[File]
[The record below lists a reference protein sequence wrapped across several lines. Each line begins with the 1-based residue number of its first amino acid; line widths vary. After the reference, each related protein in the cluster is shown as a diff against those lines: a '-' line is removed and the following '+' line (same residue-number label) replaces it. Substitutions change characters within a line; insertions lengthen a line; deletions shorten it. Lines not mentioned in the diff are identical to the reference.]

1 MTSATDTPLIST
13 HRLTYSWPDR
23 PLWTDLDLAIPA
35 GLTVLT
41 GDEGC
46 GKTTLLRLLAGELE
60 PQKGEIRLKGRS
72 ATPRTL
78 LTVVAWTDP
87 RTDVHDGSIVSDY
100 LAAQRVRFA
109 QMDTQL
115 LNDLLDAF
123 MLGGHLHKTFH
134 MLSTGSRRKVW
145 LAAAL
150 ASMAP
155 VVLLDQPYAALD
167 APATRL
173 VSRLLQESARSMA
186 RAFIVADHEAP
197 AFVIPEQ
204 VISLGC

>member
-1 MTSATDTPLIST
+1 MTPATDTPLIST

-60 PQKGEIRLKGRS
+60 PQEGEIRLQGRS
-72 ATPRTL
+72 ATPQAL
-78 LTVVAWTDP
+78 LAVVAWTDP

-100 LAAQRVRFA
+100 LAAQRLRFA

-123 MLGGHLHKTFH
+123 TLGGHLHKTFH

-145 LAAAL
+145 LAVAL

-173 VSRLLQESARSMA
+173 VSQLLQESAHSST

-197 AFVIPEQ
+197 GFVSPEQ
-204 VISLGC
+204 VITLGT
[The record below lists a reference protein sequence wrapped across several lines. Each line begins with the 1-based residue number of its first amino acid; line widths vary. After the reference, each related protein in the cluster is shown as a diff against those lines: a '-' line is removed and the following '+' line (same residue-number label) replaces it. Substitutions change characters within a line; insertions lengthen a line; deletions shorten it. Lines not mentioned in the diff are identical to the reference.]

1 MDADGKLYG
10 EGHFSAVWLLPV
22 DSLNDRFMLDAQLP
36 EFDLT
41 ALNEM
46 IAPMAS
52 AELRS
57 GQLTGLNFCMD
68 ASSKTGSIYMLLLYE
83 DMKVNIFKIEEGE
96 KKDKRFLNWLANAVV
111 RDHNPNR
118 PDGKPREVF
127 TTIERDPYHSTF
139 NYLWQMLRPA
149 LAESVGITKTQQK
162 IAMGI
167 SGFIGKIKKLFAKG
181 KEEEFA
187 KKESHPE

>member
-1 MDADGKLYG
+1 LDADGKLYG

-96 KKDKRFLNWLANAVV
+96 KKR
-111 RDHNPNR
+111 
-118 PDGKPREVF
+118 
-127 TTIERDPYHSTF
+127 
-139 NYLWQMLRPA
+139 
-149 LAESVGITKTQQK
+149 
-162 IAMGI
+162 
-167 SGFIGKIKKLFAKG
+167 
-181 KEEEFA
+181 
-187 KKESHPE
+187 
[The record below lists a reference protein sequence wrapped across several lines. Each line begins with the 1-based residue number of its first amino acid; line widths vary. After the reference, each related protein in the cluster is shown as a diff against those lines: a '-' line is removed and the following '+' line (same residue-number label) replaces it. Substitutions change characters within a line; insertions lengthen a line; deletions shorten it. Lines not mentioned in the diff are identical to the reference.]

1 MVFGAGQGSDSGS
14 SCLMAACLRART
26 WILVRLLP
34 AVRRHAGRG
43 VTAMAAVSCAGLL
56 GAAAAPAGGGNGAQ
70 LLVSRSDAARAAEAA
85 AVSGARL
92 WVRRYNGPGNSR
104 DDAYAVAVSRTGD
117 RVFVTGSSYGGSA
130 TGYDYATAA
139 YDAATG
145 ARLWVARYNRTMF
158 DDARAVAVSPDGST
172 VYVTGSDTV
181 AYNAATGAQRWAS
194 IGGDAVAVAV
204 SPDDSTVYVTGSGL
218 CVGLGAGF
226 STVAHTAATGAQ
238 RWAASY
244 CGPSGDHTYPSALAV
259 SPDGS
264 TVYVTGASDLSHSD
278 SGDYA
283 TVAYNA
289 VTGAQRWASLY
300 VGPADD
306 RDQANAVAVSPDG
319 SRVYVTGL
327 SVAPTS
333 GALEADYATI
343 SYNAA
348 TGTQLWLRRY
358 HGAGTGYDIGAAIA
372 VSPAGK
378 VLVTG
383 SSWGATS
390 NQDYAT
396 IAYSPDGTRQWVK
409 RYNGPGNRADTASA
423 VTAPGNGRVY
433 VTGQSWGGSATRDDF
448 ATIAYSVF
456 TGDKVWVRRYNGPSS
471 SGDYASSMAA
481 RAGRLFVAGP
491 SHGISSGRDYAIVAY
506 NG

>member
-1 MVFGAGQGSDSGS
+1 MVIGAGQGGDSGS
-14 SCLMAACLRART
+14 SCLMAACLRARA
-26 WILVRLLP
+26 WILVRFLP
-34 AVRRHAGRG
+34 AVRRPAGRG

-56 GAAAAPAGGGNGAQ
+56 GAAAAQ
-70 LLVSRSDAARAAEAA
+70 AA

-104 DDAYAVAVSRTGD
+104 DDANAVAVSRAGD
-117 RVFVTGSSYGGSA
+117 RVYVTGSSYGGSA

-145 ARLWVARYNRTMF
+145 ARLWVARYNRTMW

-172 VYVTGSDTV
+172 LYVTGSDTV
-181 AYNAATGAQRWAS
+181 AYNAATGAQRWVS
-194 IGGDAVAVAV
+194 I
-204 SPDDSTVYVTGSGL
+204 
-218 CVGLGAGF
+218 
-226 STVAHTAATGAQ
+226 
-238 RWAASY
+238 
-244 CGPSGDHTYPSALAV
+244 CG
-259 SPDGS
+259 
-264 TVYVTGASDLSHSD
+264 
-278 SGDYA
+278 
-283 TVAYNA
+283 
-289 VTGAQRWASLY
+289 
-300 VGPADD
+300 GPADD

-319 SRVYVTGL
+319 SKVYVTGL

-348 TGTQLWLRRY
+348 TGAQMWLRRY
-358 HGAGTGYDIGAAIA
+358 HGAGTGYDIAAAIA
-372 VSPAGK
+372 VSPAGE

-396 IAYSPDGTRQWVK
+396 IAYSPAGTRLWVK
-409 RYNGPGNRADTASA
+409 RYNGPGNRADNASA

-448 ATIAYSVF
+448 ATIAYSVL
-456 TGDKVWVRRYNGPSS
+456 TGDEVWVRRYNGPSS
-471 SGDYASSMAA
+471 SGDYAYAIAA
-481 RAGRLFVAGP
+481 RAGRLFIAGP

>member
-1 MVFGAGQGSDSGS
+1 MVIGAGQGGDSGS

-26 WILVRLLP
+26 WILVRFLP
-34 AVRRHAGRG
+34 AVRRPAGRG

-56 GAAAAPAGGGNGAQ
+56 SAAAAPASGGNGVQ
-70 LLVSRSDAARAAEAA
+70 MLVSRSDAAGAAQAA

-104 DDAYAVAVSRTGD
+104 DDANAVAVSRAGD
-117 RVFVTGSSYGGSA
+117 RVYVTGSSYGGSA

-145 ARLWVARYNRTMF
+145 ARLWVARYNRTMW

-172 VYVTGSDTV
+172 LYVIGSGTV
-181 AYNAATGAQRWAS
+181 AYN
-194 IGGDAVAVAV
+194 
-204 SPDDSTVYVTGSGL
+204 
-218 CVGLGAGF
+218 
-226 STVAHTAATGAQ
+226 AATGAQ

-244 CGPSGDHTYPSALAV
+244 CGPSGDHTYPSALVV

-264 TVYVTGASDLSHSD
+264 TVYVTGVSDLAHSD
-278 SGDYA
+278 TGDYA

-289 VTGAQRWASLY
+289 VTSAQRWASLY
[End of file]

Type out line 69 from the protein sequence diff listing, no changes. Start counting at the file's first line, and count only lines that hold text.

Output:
+1 LDADGKLYG